Wow – another 3 month (and 5 day) push on behalf of the CRA, with more to come when all of the corporate and trust tax returns have to be filed! So, were there any special changes or affects this year – yes indeed? I have exposure to tax returns from several other countries and it is interesting to compare the results (financially) between countries for the same personal and family situations.
I have come the conclusion that while the Canadian Tax System is clearly the most complex, cumbersome and frustrating for taxpayers to use and complete on their own, ours seems to offer the fairest outcome (i.e. lowest taxes) than either the US, Australia or the UK – good for us! On the flip side we kill way more trees – the average Canadian paper-filed return seems to require upwards of 20 pieces of paper, the US version requires 6 – federal and state, combined. This is not trying to say that more complex makes for lower taxes but the time and expertise needed is much lower.
So what did I see this year?
A) Medical expenses that people wanted claimed for the Medical Expense Tax Credit:
a. sorry, Aspirin, Tylenol, Ibuprofen, pain liniment, wrist and knee braces and elective dental and medical surgeries (to make us all bootiful (sic)) aren’t eligible expenses even if your doctor gives you a prescription for an over-the-counter drug – nope;
b. teeth whitening treatments (chemical or laser or both), aren’t eligible and neither are braces for purely cosmetic purposes, nor implants;
c. naturopathic “prescriptions” with no proven and accepted medical efficacy are likewise not claimable – the same applies to herbal remedies from various cultures;
d. healing lodges and residence therein, are not on the list and neither are alternative treatments such as chelation therapy or other type of experimental, non-approved approaches;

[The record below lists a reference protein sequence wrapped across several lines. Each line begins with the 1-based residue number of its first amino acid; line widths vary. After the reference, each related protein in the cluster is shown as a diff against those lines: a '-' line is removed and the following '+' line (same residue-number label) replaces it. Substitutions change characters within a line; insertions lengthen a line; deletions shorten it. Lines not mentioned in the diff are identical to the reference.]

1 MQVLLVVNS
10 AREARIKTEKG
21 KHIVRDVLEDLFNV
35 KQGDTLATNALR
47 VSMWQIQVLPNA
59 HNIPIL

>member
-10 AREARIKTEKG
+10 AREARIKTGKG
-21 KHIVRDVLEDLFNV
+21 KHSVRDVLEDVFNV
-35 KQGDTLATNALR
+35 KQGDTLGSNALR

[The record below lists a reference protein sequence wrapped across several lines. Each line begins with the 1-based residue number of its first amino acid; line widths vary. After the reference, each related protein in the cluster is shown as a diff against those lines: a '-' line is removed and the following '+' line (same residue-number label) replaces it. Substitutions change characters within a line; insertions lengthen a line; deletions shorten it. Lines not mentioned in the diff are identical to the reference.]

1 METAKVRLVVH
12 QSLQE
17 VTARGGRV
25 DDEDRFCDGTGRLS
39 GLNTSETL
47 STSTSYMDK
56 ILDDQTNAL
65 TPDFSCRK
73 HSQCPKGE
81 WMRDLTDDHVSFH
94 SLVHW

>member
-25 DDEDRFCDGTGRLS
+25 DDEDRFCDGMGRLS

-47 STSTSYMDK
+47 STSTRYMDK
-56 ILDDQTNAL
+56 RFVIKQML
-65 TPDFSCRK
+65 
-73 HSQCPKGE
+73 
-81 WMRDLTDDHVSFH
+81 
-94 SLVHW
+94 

e. non-medically approved vitamins and potions, regardless of whether or not you have a prescription or who tells you to take or use them – no again;
f. the same applies for “misracle treatments” performed outside Canada – you can take them all you like, but Canadian Provincial and Territorial plans will not cover them, nor will your group plans and neither will they be permitted as eligible medical expenses; and
g. before you embark on such plans, check with your Provincial and group carriers, along with CRA so you know which costs are all yours!
B) On the flip sides, things that are eligible but were missed included:
a. Incontinency supplies;
b. Batteries for hearing aids and other medically prescribed devices;
c. Crutches, walkers, scooters and wheelchairs when medical prescribed and required – including rental fees and outright purchase in some circumstances plus repairs; and
d. Prosthetic devices – mechanical and otherwise, including hairpieces for cancer patients and breast prostheses.
C) Lots of confusion about the recently announced Family Tax Savings plan, most people thought it meant they would average both their incomes and shift as much as $50,000 into the name of the other spouse and were quite disappointed when they learned that their utopic view had no connection to reality.
D) The Pension Income Splitting opportunity under the tax act is still perceived as more confusing each year. Even when clearly explained, people ask how can adding more money to my spouses’ taxable income, reduce the amount payable? But it does!
E) The Charitable Donation Tax Credit continues to amaze me and frustrate clients. Pledges made are not claimable, only actual donations made and if you have received an approved receipt from an approved organisation (www.cra.gc.ca/charities) . Local fund raisers, regardless of the worthiness of the cause, are not claimable.
F) The Family Care Giver Credit is often missed – and the person for whom you are providing care does not necessarily have to be personally eligible for the Disability Tax Credit.
G) Miscellaneous credits such as the Public Transit Credit, Adoption Expense Credit, Children’s Fitness and Arts Credits and the Home Buyers Tax Credit (not to be confused with the Home Buyers Plan for temporarily withdrawing funds from your RRSP to purchase a first home).
Plan now for 2015. Start a file or envelope into which you put every possible receipt that could entitle you to increased expense or tax credit claims. In early 2016, set aside an hour or so and sort all of them into categories, then let a qualified tax-preparer help you get everything you deserve!